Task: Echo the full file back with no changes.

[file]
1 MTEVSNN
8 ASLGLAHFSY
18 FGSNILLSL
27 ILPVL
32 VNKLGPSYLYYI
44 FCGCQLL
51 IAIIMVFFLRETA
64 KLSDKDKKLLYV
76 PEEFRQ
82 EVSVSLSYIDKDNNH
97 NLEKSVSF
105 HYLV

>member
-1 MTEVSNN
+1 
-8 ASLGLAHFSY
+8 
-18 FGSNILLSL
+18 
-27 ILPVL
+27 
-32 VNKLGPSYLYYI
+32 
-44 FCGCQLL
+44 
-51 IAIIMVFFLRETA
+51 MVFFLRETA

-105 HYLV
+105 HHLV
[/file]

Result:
1 MTEVSNN
8 ASLGLAHFSY
18 FGSNILLSL
27 ILPVL
32 VNKLGPSYLYYI
44 FCGCQLL
51 IAIIMVFFLRETA
64 KLSDKDKKLLYV
76 PEEFRQ
82 EVSVSLSYIDKDNNH
97 NLEKSVSF
105 HYLV

>member
-1 MTEVSNN
+1 
-8 ASLGLAHFSY
+8 
-18 FGSNILLSL
+18 
-27 ILPVL
+27 
-32 VNKLGPSYLYYI
+32 
-44 FCGCQLL
+44 
-51 IAIIMVFFLRETA
+51 MVFFLRETA

-105 HYLV
+105 HHLV